AL DHAFRA AIR BASE, United Arab Emirates , Jan. 26, 2019 —
Directly supporting the flying machines of ADAB – E-3 AWACS Sentry, KC-10 Extender, U-2 Dragon Lady, and RQ-4 Global Hawk – the various types of fuel plays a key part in the mission. The fuel needed for these aircraft is like food to all living things on earth.
The 380th Expeditionary Logistics Readiness Squadron Fuels Flight, also known as Petroleum, Oil and Lubricants flight, or POL, provides, stores, tests and distributes fuel – the bread and butter of Al Dhafra Air Base, United Arab Emirates.
“The job of the Fuels Laboratory and POL as a whole is one of the most important jobs in the Air Force and second only to personnel in total cost,” said Staff Sgt. Ronald Wilkey, 380th ELRS fuels laboratory supervisor. “Without good clean fuel, pilots are pedestrians.”
The POL flight mission is no simple task. They are a 24-hour shop who work very closely with the fuel needed to feed the fight. This starts with ensuring the fuel meets strict standards.
“Not only do we sample the jet fuel that comes into ADAB,” said Senior Airman Anthony Castro, 380th ELRS fuels laboratory technician, “we also sample all the gasoline and diesel used for ADAB's vehicles and generators around the installation. It is our responsibility to verify the fuel grade as well as run test to ensure the quality of the fuel meets the specifications.”
Keeping up with Air Force specifications, the fuel is tested from the pipeline receipt as the fuel enters the base, while it is in the fuel bladders, and finally from the truck which issues the fuel. Working around these storage facilities takes both brains and brawn.
“It requires a lot of heavy lifting for most equipment; especially when changing out Fuels Operational Readiness Capability Equipment,” said Tech. Sgt. James Dillard, 380th ELRS fuels facilities supervisor. “Generally, the whole shop will be involved when moving FORCE equipment. Being physically fit is beneficial to working in the storage area due to the heavy equipment.”
The brains come in with the precision it takes to deal with how the fuel is transported.
“No fuel, no flying,” said Senior Airman Melvin Tucker, 380th ELRS fuels storage technician. “It’s something they have to have each day, and not just every now and again. Tankers can take up to 40K gallons in fuel. That is the about seven trucks worth, but with the hydrant system, one truck can meet the demands of any heavy aircraft.”
The hydrant system and the Airmen behind it are key to the mission due to their logistical skills. The system and its operators monitor and control the fuel from the bladders all the way to the flight line and into an aircraft.
“My job is very important to the Air Force mission because the fuel is the very life blood of the Air Force,” said Airman 1st Class Charity Rodriguez, 380th ELRS fuels distribution operator. “If I miss a step to verifying the aircraft is getting the right grade of fuel, and I issue the wrong grade of fuel or do not properly follow my checklist, that aircraft can be taken out of commission and Air Superiority will be compromised.”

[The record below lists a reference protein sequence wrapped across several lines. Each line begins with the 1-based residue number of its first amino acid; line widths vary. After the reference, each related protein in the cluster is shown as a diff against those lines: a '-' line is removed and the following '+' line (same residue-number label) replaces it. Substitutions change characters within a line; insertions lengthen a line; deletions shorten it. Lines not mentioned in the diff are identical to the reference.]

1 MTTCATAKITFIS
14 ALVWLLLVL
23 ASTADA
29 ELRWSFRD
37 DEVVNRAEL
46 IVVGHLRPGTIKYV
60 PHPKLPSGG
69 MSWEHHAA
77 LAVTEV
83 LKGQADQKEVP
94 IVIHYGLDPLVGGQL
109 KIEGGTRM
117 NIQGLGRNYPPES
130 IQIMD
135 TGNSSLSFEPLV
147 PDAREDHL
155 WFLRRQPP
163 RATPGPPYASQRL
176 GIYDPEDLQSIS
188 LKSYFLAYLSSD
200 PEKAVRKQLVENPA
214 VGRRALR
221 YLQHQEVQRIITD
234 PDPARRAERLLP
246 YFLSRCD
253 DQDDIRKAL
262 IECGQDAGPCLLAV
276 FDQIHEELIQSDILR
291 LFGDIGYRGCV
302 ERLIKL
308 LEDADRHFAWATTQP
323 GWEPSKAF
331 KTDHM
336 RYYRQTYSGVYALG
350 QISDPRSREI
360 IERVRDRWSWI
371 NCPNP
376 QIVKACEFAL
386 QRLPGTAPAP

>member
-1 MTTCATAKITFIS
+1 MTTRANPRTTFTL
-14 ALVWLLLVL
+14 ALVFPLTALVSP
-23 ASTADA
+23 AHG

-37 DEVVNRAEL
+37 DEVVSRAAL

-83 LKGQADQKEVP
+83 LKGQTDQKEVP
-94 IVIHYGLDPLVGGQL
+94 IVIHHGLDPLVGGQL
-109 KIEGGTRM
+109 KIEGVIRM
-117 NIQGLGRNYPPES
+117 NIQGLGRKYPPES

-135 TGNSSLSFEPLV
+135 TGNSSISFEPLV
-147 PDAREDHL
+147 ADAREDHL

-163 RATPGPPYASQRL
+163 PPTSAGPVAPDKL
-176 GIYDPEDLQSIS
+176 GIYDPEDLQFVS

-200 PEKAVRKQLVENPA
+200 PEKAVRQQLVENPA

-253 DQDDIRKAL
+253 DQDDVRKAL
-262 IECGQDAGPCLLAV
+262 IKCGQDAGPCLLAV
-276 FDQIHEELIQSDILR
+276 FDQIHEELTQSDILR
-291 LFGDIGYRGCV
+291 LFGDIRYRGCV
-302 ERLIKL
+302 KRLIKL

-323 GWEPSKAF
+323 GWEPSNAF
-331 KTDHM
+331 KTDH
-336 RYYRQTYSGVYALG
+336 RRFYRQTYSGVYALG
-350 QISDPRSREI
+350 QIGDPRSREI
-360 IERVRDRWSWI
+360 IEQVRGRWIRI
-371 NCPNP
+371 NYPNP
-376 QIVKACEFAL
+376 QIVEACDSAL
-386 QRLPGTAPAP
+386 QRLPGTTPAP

Knowing how principal their operation is, fuels distributor operators don’t skip a beat when making the multiple runs daily to refuel aircraft.
“The length of time the refueling process takes depends on the type of aircraft,” Rodriguez said. “Larger aircraft take more than an hour, whereas, smaller aircraft take about twenty to thirty minutes. On average, each driver refuels two to three aircraft a day, which is about twelve to eighteen aircraft refueled per shift.”
The Airmen are the linchpin to ADAB’s mission success by directly feeding the fuel into the mighty aircraft in order for them to execute the strategic game plan of maintaining facility and vehicle operability for all organizations assigned.
“Our Airmen in POL are some of the hardest working, team-oriented Airmen in today’s Air Force,” said Master Sgt. Jonathan Herrera, 380th ELRS fuels operations section chief. “We depend on each other to perform each individual task in order to provide quality fuel to our Air Force and coalition partners. If one Airmen does not perform at his or her highest standard, mission degradation is the outcome. When we see a vehicle drive by or an aircraft take-off then land hours later, we know we did our job to enable them to do their job. Nothing flies and nothing drives without a well-oiled POL Flight.”
Editor's note: The original story can be viewed on the U.S. Air Forces Central Command website.